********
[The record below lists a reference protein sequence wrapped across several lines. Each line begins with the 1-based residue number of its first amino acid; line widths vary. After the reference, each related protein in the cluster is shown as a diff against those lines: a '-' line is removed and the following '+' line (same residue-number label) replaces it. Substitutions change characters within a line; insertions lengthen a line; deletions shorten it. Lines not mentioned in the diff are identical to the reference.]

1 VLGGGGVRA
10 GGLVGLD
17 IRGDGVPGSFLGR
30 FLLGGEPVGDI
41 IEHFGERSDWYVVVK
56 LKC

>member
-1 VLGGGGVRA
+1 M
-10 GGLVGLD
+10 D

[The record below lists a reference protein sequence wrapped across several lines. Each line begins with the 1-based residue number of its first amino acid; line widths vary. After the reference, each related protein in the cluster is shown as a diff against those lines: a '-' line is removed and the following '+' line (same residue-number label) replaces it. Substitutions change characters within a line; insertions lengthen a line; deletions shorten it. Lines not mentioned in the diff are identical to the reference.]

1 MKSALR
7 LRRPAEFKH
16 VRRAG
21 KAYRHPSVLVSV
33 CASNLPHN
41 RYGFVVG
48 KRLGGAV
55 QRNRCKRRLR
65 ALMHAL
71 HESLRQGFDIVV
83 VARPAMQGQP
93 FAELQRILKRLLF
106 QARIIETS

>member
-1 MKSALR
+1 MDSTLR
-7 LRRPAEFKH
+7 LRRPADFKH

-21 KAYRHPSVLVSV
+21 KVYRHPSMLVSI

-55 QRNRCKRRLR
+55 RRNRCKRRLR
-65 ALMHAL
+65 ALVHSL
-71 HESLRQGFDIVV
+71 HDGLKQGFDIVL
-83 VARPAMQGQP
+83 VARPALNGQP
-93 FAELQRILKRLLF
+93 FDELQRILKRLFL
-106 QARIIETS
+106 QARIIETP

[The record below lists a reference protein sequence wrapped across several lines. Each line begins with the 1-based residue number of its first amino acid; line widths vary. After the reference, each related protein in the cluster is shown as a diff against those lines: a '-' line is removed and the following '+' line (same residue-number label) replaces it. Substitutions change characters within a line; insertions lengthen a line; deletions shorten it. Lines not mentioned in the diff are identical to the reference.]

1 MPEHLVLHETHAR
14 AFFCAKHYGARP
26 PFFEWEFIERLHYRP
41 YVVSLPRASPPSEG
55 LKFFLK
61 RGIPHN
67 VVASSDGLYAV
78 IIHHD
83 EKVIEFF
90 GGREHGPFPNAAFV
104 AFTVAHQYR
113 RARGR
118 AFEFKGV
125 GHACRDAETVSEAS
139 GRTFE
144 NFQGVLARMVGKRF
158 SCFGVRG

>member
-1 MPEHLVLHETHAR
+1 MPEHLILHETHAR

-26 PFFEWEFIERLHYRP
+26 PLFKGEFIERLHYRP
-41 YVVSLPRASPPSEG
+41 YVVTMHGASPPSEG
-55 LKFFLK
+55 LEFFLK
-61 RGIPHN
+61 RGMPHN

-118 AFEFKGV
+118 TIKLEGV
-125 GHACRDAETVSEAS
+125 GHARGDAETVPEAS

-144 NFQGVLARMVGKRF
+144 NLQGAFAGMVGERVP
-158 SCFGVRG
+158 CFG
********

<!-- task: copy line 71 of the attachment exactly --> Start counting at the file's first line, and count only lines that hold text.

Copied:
-55 LKFFLK